Reflections on Rural Yukon Education

Robert Service School (RSS) celebrated its 25th year in its present building last May. There were no special celebrations, and I suspect that not too many people were aware of the anniversary. It was probably my time on the building committee that made me sensitive to the date.

There were still a few staff members who might have recalled moving into the new building near the end of the 1989 school year when I retired in January 2008, but six years later I am no longer a familiar face in the building, and I am only on a first name basis with a few of the newer staff members.

I spent my entire teaching career in rural schools and, oddly enough, RSS, which topped out at about 320 students in the mid 1990s, was not the largest of them.

That happened to be Del Van Gorder School in Faro, which reached a peak of around 500. At that time, the town had the second largest population in the territory.

My wife and I didn’t start our time in the Yukon there, though.

We began in Beaver Creek, after a job search had us sending mail right across the country from Nova Scotia.

At that time the school now known as Nelnah Bessie John School was just Beaver Creek School. The White River First Nation would not be formed until a decade after our three-year posting there had ended, and I never did meet White River Johnny’s daughter, after whom the school is now named.

During most of our three years there we had between 20 and 25 students from Kindergarten and Grade 8, which were divided between the two of us, sometimes with the help of a half-time aid.

There were reasons why the Department of Education chose to employ teaching couples in the smaller communities, while most schools across Canada found it undesirable; there were many stories about single men and women who left town for Christmas or March break and did not come back.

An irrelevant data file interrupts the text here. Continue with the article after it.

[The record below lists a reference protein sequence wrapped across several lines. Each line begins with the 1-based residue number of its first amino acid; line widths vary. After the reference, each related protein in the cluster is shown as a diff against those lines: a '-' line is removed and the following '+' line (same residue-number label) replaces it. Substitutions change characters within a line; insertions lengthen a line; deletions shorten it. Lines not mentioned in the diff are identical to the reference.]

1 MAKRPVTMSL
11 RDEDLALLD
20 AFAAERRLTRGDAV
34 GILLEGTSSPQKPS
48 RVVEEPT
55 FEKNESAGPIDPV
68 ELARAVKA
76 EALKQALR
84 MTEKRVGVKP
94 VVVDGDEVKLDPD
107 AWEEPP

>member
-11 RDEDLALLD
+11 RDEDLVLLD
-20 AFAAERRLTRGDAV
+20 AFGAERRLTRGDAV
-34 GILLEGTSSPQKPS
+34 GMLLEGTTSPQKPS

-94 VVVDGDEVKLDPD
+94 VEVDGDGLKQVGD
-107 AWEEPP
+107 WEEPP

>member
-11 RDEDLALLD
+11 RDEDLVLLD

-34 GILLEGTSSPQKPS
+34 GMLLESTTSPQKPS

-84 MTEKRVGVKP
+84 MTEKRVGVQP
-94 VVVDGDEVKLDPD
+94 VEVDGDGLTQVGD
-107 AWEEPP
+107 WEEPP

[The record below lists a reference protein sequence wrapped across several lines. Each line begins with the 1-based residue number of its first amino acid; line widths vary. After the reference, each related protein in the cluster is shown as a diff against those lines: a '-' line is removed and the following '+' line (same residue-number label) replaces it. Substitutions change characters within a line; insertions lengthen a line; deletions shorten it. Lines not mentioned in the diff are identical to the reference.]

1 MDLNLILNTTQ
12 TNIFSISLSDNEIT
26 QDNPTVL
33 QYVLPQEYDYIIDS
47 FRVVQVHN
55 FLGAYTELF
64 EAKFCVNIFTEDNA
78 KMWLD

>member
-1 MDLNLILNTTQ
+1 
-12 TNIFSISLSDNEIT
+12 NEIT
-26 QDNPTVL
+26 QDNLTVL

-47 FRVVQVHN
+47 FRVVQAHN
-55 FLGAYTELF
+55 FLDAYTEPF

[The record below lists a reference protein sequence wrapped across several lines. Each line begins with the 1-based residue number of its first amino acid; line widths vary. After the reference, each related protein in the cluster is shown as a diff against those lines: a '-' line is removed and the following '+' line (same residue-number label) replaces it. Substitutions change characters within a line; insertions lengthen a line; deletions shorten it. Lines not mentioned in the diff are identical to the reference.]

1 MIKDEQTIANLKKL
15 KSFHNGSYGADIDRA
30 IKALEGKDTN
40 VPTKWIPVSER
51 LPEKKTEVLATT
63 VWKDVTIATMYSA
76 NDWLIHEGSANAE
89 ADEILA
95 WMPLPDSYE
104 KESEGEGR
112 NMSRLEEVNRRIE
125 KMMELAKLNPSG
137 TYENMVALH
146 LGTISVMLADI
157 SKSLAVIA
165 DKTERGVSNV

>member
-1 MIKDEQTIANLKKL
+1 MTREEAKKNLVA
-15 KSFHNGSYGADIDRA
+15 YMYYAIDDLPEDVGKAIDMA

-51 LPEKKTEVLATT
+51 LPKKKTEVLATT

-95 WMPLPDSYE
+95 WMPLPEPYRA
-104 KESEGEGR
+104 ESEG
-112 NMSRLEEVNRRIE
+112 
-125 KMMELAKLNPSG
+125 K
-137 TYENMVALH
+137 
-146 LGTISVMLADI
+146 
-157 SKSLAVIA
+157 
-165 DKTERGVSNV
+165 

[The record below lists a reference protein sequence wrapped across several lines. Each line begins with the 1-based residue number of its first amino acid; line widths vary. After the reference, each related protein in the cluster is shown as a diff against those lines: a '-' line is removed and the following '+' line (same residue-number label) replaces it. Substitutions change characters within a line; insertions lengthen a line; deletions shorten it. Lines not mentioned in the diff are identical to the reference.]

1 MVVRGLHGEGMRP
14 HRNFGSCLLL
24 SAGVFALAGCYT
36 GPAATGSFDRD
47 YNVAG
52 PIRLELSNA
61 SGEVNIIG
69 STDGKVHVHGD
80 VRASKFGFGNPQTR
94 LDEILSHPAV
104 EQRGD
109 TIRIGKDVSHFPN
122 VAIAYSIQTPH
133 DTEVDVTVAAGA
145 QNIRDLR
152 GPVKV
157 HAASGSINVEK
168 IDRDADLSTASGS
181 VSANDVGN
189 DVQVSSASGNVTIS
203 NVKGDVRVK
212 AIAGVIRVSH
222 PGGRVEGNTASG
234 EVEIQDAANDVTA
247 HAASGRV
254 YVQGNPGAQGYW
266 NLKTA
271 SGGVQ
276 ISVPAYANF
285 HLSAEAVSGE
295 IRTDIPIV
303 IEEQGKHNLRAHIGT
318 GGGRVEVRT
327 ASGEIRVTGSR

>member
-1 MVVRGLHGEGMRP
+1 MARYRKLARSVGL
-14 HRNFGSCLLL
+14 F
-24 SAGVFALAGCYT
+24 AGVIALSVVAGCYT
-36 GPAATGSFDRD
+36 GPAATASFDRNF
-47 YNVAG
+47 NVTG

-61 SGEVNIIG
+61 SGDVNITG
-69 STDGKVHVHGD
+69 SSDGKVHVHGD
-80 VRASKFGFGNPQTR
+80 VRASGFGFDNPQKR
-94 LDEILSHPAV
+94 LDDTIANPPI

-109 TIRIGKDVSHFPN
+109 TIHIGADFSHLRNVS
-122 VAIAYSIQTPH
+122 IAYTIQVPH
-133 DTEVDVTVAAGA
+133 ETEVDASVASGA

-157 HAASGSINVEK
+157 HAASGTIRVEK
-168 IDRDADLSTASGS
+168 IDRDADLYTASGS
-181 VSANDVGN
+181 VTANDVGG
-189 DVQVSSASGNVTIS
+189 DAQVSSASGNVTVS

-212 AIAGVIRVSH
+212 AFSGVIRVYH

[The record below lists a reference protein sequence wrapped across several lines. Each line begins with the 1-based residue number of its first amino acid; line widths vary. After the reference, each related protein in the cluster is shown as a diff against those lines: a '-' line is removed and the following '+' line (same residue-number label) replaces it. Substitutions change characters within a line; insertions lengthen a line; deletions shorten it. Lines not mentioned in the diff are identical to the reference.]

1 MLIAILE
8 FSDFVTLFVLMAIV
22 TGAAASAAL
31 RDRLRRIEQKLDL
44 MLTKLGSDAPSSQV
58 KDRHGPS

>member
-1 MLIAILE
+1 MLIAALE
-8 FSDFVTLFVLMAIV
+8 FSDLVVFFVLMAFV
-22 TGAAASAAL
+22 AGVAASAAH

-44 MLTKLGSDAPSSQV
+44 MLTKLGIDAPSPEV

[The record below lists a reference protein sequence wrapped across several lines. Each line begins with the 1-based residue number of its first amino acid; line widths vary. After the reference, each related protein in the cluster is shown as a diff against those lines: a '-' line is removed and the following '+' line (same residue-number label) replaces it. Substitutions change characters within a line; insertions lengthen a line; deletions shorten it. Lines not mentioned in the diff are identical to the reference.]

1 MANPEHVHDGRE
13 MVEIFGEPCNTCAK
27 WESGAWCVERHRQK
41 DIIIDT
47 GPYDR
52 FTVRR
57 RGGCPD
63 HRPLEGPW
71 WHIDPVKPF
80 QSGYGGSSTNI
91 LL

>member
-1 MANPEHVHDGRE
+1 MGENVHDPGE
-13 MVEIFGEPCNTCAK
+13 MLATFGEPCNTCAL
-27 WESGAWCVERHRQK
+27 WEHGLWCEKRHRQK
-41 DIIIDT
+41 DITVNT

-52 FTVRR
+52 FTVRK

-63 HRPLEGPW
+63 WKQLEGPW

There is an apartment at the school, and while Eric Foster and his family, who were there two postings before us, decided to live in the building, we felt we would never get away from the job if we did that, so we chose one of the Department of Highways’ PMQs left over from the early period of the Alaska Highway.

Small schools are a bit like extended family affairs, and in spite of having 17 to 20 different lessons to get ready for every day, there was a feeling of personal responsibility in Beaver Creek that was different from my postings in Faro and Dawson City. We played with the kids, both indoors and out, sang with them, and started up community film nights (in the years before TV arrived).

We did our best to become part of the community, as we have done wherever we worked, finally choosing to continue to make Dawson City our home after retiring from the classroom.

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